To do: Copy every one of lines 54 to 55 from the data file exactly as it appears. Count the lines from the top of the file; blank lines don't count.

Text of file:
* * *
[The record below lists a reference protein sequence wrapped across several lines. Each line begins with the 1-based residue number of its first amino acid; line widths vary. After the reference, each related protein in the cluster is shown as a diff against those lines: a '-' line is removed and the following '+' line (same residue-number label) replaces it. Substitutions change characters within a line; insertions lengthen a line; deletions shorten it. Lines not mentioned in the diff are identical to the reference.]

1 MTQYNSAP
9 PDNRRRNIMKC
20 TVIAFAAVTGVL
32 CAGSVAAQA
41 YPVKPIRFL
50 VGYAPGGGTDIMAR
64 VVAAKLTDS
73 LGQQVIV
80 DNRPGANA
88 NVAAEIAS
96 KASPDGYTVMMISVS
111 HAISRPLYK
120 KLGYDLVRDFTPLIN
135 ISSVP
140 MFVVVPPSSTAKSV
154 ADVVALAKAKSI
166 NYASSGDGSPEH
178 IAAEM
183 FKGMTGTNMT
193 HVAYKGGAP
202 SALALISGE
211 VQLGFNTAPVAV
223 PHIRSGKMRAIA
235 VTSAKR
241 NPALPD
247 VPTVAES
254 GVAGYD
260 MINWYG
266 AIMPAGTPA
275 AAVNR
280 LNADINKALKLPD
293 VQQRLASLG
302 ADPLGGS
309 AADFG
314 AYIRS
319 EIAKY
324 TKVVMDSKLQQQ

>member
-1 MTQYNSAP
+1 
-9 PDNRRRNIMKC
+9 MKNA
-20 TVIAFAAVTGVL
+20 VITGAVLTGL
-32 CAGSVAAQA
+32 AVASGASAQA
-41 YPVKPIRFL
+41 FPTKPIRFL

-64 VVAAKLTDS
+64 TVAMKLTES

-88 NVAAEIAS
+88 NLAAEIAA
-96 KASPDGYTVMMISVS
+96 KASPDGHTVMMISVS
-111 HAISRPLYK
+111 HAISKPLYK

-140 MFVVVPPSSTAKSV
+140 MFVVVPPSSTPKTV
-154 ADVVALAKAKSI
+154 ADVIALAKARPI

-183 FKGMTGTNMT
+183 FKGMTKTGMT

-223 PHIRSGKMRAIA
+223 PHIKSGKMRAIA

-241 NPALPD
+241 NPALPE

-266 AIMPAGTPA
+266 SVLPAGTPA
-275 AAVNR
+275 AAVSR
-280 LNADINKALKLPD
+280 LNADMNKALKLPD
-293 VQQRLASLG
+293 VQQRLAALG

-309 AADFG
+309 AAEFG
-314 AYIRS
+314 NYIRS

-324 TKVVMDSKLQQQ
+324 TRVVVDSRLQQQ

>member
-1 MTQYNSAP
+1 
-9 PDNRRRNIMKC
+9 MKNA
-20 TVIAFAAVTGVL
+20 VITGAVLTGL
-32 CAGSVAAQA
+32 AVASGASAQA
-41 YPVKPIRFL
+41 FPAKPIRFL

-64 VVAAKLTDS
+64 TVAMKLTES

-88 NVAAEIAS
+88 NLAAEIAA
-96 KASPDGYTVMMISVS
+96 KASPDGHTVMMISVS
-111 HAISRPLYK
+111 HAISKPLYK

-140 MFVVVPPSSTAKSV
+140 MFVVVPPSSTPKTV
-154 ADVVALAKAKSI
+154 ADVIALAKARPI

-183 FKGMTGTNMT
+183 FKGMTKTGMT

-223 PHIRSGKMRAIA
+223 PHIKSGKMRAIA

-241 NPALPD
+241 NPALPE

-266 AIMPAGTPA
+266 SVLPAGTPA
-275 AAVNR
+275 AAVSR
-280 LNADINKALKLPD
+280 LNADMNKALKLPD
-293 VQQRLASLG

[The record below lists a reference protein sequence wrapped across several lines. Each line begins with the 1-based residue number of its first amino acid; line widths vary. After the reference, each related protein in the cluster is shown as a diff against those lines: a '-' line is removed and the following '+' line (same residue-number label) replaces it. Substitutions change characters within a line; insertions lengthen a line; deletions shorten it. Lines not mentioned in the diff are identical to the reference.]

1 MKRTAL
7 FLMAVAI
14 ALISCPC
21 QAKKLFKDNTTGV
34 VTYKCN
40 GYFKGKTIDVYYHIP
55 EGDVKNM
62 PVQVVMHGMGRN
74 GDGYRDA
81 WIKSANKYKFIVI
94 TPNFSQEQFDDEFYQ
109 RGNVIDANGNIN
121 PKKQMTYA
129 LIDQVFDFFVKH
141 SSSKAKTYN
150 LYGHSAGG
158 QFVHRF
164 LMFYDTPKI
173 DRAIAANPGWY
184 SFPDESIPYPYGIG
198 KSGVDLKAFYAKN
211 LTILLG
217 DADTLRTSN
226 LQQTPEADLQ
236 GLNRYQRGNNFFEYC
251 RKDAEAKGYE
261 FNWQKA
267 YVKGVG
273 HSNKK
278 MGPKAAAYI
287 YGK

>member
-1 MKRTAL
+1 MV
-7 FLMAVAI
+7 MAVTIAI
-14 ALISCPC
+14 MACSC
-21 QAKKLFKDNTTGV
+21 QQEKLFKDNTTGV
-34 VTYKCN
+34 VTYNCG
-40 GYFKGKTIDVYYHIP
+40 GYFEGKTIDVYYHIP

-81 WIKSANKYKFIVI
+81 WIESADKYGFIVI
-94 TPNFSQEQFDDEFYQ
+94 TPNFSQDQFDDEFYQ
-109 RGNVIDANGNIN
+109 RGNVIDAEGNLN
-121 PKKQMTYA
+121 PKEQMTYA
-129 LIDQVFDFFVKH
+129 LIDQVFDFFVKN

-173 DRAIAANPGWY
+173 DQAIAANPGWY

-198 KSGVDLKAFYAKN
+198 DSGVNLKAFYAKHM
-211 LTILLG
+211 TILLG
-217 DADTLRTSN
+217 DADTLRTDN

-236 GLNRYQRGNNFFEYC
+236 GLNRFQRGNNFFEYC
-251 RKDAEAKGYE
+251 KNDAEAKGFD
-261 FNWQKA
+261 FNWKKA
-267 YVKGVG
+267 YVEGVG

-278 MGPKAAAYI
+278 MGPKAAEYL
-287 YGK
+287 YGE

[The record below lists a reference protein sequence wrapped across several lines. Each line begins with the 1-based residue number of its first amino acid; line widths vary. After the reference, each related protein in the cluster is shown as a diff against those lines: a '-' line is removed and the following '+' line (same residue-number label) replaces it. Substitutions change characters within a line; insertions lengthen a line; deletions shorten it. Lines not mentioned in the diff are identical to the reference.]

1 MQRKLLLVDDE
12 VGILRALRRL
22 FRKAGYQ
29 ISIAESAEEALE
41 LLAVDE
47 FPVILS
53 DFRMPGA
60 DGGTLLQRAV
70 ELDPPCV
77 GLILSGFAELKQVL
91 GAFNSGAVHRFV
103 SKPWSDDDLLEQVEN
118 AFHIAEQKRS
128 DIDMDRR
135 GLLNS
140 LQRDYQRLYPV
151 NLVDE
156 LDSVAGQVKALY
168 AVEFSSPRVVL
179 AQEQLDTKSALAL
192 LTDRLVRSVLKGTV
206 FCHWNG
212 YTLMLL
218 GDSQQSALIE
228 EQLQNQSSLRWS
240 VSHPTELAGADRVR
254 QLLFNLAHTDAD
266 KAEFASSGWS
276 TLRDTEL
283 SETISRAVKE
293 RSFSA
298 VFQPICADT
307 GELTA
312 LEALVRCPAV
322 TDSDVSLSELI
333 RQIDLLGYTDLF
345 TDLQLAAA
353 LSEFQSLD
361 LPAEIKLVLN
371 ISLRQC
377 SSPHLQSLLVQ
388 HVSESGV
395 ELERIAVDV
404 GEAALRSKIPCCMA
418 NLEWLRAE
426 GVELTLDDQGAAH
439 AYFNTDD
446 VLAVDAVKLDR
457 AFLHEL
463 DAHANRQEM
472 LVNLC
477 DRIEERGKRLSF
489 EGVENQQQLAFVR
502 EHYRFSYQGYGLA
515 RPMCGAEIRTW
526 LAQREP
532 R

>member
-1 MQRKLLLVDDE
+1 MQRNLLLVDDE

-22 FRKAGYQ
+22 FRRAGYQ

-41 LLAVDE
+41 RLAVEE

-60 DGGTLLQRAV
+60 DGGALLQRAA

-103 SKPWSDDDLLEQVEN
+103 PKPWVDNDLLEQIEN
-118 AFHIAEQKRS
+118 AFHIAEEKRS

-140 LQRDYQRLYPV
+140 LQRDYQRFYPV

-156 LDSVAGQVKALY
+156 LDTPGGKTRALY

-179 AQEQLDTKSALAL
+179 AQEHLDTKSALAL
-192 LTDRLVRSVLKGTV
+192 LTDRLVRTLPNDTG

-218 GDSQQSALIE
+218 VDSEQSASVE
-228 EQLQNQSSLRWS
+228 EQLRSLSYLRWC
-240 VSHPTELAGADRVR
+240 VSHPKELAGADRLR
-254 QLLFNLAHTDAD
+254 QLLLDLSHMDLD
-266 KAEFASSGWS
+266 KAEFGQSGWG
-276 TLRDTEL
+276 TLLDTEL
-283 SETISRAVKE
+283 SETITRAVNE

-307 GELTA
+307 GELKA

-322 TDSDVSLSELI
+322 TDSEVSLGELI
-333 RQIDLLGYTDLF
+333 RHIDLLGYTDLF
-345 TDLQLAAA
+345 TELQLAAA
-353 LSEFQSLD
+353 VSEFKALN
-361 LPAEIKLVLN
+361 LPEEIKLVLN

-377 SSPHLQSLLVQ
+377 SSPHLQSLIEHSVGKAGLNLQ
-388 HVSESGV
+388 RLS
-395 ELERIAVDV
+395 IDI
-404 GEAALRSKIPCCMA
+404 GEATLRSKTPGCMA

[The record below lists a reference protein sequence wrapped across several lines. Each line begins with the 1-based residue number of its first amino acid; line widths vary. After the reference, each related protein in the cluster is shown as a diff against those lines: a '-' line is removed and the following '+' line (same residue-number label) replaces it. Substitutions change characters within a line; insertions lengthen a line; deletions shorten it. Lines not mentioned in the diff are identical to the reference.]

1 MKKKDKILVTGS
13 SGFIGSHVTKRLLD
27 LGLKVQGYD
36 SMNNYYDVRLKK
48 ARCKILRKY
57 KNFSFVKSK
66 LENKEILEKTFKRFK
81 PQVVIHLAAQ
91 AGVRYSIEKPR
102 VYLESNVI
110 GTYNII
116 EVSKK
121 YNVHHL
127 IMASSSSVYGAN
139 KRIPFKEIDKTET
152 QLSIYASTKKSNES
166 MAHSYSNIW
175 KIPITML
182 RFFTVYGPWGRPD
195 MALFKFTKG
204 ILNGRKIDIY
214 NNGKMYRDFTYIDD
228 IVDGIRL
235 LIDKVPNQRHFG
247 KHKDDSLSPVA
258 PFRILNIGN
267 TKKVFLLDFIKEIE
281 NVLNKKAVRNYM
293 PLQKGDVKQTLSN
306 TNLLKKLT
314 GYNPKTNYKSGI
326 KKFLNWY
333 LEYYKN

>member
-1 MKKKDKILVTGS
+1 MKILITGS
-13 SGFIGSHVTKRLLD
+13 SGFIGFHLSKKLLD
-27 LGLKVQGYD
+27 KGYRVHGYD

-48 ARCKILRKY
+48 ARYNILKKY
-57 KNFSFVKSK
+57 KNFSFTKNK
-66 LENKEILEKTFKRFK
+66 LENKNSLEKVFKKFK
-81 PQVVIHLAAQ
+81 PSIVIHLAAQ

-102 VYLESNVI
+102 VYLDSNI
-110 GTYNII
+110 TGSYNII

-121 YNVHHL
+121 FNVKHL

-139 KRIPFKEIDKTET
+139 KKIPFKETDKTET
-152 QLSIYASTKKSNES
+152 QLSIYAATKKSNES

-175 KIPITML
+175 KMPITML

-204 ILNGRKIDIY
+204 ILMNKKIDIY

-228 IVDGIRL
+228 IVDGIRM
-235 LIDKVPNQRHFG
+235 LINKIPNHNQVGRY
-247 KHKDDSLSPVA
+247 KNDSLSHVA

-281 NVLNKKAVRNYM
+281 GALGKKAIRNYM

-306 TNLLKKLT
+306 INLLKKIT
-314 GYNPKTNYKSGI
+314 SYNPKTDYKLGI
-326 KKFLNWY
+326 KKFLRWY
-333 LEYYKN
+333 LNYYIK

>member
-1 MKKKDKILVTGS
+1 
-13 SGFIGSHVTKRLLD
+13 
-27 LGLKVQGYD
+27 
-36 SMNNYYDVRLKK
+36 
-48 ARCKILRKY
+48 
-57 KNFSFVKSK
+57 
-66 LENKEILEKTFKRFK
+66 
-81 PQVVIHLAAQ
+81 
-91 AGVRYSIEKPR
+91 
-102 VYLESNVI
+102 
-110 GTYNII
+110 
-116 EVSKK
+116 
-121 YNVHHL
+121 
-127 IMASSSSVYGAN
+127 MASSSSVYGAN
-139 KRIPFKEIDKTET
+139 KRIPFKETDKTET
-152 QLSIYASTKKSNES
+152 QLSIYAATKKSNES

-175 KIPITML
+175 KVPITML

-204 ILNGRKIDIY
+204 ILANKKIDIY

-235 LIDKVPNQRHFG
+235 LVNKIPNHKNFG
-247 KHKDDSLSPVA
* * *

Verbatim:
-96 KASPDGYTVMMISVS
+96 KASPDGHTVMMISVS